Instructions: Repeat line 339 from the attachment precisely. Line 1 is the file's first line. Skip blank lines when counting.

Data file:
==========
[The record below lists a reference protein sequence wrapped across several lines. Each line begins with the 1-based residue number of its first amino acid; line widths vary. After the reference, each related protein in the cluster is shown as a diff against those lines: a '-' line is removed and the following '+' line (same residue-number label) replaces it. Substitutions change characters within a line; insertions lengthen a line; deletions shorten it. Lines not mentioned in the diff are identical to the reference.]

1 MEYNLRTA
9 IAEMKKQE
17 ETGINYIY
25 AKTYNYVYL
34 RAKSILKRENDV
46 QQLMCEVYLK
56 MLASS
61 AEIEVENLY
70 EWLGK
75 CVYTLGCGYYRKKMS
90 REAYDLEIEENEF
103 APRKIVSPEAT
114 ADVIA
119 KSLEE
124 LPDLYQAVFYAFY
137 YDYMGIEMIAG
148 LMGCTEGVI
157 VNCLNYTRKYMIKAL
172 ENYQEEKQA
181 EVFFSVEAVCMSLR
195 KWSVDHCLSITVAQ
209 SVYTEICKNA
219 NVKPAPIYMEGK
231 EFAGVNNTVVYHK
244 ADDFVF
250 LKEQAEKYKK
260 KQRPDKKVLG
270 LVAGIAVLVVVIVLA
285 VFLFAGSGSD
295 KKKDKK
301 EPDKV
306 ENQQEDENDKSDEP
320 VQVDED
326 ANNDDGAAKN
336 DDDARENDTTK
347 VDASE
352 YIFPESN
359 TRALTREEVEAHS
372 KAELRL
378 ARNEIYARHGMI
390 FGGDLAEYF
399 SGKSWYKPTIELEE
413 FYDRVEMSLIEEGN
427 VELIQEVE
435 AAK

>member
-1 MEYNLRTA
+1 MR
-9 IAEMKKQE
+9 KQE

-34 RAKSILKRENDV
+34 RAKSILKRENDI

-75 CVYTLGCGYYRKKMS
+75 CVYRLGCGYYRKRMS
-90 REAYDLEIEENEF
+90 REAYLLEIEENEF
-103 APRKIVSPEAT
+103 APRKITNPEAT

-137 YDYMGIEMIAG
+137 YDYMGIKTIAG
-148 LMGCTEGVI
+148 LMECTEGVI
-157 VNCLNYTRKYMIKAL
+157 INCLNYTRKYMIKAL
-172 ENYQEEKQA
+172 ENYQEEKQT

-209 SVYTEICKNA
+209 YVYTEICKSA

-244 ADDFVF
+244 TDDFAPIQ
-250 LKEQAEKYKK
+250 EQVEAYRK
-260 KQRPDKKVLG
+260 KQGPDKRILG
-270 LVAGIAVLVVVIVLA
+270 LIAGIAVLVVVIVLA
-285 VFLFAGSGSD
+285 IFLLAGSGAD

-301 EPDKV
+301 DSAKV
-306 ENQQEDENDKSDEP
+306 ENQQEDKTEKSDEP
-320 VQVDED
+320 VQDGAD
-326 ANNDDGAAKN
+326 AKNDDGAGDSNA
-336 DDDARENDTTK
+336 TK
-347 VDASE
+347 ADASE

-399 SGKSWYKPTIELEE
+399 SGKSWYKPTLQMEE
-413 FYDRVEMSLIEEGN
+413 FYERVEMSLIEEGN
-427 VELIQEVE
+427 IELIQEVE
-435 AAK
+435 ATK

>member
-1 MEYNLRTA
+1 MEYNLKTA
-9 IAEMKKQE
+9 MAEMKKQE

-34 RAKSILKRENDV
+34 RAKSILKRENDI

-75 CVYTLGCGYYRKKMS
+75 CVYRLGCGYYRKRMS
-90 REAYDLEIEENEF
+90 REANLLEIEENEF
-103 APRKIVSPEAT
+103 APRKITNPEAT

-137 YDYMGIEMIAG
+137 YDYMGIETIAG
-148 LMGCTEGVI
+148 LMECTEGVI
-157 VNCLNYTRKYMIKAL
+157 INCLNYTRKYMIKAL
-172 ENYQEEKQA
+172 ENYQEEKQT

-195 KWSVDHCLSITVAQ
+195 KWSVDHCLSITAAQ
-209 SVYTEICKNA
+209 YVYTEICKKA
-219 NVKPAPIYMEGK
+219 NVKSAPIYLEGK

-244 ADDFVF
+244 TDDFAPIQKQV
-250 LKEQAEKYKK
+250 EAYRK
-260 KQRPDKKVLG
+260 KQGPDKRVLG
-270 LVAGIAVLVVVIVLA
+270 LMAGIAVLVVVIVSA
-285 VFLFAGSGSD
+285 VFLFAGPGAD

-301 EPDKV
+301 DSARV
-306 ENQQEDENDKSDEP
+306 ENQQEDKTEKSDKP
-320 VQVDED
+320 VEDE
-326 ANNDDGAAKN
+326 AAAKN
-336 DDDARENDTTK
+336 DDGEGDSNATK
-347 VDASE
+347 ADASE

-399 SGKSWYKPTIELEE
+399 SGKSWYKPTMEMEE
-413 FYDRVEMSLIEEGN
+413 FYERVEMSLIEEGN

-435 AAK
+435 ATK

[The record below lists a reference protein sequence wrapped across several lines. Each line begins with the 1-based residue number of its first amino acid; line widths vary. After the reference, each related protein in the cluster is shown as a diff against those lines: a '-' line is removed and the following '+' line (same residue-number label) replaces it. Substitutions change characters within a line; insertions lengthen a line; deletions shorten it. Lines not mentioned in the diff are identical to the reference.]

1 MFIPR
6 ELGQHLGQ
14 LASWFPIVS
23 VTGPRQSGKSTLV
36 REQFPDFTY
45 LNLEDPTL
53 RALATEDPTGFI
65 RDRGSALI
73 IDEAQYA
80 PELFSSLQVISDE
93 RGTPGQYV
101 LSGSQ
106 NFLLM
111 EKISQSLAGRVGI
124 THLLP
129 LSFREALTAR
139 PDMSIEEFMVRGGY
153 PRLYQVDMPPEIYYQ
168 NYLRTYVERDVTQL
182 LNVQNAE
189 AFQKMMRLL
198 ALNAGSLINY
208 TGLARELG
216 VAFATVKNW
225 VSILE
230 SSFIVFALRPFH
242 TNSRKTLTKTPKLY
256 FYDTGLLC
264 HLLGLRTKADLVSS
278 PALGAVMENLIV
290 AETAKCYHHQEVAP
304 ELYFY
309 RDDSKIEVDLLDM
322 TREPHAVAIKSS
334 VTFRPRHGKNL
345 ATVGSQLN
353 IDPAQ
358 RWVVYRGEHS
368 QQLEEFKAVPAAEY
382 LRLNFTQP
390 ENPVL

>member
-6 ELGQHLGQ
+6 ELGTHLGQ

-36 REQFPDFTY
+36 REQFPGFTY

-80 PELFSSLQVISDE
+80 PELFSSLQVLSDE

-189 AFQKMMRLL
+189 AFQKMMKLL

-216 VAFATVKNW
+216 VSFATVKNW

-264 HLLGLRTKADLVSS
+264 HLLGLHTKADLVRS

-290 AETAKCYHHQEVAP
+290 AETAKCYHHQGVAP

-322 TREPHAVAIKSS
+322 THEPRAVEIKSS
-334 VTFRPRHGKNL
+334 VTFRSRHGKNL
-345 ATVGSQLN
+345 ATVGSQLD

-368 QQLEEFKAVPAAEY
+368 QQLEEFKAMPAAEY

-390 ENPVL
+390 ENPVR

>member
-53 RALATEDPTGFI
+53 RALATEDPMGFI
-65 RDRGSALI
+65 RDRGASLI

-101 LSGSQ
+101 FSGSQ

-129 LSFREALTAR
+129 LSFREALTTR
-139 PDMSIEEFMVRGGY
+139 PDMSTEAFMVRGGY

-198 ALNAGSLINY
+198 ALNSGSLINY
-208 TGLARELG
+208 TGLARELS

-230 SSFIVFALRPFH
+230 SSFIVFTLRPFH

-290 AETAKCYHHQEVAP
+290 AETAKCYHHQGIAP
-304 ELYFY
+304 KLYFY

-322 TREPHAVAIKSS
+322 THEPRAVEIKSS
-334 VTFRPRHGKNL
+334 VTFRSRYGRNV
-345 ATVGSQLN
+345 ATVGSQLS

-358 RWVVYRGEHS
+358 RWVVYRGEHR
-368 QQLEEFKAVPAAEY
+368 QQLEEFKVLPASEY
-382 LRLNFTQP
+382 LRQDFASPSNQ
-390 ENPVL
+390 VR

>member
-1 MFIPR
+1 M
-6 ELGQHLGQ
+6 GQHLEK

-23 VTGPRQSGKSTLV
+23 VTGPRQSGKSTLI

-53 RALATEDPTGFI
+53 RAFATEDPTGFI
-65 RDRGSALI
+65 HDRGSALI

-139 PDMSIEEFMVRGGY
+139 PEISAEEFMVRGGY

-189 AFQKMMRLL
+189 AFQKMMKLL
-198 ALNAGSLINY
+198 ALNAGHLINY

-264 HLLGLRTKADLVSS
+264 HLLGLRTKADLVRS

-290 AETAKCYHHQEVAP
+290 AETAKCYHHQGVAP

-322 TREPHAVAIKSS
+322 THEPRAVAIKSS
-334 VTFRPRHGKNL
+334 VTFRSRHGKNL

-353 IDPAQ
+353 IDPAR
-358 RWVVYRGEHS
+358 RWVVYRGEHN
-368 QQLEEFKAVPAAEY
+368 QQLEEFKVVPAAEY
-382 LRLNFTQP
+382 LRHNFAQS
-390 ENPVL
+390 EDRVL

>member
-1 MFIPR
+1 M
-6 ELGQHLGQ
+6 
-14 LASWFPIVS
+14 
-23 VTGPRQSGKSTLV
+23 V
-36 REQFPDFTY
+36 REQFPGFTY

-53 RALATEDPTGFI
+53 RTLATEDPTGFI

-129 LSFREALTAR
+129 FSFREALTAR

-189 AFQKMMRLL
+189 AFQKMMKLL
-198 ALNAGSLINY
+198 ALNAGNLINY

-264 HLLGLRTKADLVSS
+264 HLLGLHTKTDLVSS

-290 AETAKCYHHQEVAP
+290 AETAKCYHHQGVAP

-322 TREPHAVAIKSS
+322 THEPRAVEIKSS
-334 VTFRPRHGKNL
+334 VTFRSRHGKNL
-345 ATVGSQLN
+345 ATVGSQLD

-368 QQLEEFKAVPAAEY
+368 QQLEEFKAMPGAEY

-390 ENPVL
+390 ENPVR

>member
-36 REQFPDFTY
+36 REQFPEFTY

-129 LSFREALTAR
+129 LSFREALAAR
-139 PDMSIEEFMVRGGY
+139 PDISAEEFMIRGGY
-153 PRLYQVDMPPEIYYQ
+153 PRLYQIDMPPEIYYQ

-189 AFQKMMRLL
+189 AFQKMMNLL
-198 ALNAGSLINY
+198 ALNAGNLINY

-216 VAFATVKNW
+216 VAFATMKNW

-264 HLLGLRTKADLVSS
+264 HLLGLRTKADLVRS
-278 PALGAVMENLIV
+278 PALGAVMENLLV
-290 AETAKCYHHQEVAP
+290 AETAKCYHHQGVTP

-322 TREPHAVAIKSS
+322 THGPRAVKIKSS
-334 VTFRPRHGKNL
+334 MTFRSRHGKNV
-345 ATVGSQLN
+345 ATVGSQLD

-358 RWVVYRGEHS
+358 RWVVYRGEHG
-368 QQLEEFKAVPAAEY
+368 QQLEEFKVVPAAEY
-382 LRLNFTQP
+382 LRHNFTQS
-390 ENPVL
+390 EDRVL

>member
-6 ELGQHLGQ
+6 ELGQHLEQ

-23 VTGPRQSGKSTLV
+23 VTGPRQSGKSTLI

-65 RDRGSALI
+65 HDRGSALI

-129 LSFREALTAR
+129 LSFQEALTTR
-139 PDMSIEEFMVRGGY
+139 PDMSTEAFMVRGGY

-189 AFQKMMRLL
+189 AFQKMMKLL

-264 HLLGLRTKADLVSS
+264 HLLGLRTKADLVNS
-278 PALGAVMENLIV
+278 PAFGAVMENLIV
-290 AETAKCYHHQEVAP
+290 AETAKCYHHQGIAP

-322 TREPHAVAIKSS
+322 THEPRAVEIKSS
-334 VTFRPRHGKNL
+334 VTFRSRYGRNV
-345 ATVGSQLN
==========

+216 VAFATMKNW